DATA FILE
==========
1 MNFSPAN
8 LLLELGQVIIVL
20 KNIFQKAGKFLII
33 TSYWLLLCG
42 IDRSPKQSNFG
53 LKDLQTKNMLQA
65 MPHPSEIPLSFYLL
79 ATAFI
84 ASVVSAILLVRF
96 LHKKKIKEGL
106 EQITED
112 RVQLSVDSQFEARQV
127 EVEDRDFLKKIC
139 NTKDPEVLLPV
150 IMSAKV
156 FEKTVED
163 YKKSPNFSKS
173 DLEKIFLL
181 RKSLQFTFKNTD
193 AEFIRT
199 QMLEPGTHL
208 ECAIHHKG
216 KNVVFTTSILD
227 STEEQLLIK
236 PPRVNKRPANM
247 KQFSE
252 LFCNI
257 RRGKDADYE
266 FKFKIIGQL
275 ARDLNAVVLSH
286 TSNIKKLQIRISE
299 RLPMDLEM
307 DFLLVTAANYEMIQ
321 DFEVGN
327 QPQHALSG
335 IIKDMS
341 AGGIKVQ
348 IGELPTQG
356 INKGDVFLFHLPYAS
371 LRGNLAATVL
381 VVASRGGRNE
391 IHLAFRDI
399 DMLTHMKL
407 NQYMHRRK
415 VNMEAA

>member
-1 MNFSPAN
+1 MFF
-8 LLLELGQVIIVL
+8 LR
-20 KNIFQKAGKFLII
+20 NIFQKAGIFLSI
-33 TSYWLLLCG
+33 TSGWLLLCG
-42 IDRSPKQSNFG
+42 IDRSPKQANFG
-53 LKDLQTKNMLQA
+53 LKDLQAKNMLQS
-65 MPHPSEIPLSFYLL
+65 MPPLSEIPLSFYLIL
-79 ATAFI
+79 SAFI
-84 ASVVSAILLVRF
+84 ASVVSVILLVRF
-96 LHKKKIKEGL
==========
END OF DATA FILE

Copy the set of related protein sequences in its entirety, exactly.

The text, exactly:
1 MNFSPAN
8 LLLELGQVIIVL
20 KNIFQKAGKFLII
33 TSYWLLLCG
42 IDRSPKQSNFG
53 LKDLQTKNMLQA
65 MPHPSEIPLSFYLL
79 ATAFI
84 ASVVSAILLVRF
96 LHKKKIKEGL
106 EQITED
112 RVQLSVDSQFEARQV
127 EVEDRDFLKKIC
139 NTKDPEVLLPV
150 IMSAKV
156 FEKTVED
163 YKKSPNFSKS
173 DLEKIFLL
181 RKSLQFTFKNTD
193 AEFIRT
199 QMLEPGTHL
208 ECAIHHKG
216 KNVVFTTSILD
227 STEEQLLIK
236 PPRVNKRPANM
247 KQFSE
252 LFCNI
257 RRGKDADYE
266 FKFKIIGQL
275 ARDLNAVVLSH
286 TSNIKKLQIRISE
299 RLPMDLEM
307 DFLLVTAANYEMIQ
321 DFEVGN
327 QPQHALSG
335 IIKDMS
341 AGGIKVQ
348 IGELPTQG
356 INKGDVFLFHLPYAS
371 LRGNLAATVL
381 VVASRGGRNE
391 IHLAFRDI
399 DMLTHMKL
407 NQYMHRRK
415 VNMEAA

>member
-1 MNFSPAN
+1 MFF
-8 LLLELGQVIIVL
+8 LR
-20 KNIFQKAGKFLII
+20 NIFQKAGIFLSI
-33 TSYWLLLCG
+33 TSGWLLLCG
-42 IDRSPKQSNFG
+42 IDRSPKQANFG
-53 LKDLQTKNMLQA
+53 LKDLQAKNMLQS
-65 MPHPSEIPLSFYLL
+65 MPPLSEIPLSFYLIL
-79 ATAFI
+79 SAFI
-84 ASVVSAILLVRF
+84 ASVVSVILLVRF
-96 LHKKKIKEGL